First I took Line 2 to Zhongshan Park, switched to Line 4 and got off at West Yan'an Road: Yuyintang. The rain meant that the crowd wasn't too big; all of the seats were taken but there was enough room to squeeze yourself in just about wherever you wanted. Cold Fairyland played a two part, three hour set of old and new songs. A giant screen played scenes from their unreleased work-in-progress Finland tour DVD. They band has added a new member on a second synthesizer, adding in effects that help round out their songs -- I didn't catch her name. After the show I went to say hi to Xiao Song because the rest of the band was in the back, and he greeted me warmly and pushed me back to where the band was resting. Lindi grabbed me, sat me down and we chatted for a while about the band, about Charlotte (she follows us on Flickr) and about upcoming concerts. Seriously, it's been over a year since I've been out to see them play, they've been touring around Europe making awesome music, and busy with their own lives, and she still greeted me as warmly as if we had just seen each other the previous day. That's how awesome Lindi is, and props to Xiao Song and the rest of Cold Fairyland too.

Second, after they took off I grabbed a taxi and headed down to the intersection of Danshui Road and West Jinling Road. On the south side of the Middle Yan'an Road Green Strip sits club Bling, where my former student Philip (aka DJ Stonnie) was DJing. For about an hour I hung out on the balcony, getting my fill of up-to-date West Coast hip hop, surfing Slashdot on my phone and generally feeling old in the crowd of ABC party people, young girls in sexy outfits and guys with popped collars ordering a rainbow of drinks and popping flashes left and right. When Philip passed on the baton to another DJ, he came out of the booth and got me a drink, and we chatted about life in California, about having kids, and about his plans for this summer. Here's a guy who is making waves in the clubs of LA, totally snoozed through my AP Stats class last year (being very up front about not wanting to do the work), and could be at the center of the happening party, but took the time to be a good host and take care of his old Stats teacher. In my book, that's pretty awesome. This guy is for real.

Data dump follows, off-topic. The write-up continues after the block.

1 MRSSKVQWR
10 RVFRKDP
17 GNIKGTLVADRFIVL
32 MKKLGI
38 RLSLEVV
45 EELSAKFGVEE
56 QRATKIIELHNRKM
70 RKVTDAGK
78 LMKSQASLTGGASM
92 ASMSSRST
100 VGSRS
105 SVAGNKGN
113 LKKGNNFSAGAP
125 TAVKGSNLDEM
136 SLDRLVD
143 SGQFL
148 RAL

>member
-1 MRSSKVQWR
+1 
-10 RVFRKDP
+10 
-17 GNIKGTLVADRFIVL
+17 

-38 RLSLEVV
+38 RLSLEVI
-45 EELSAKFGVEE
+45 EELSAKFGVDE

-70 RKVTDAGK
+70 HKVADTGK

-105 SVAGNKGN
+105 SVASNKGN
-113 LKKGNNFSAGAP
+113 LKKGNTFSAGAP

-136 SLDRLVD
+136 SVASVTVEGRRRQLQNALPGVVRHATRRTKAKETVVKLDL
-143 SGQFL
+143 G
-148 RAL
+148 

Last but not least, map props to Jodi for letting me stay out till 2am running around Shanghai on a rainy night. Not that she pining away, alone and bored — she was up till 1:30am working on her Liba thread! Hoho, ~

Sunday, June 22, 2008

I can't remember where I sourced this (probably a Twitter post), but I have a Firefox tab open to a weblog post that shows the interesting times China is going through. It lists and discusses "Ten Things That Will Disappear From Our Lives In The Future". I'll just translate the list here, so you'll have to read the original to get the full details: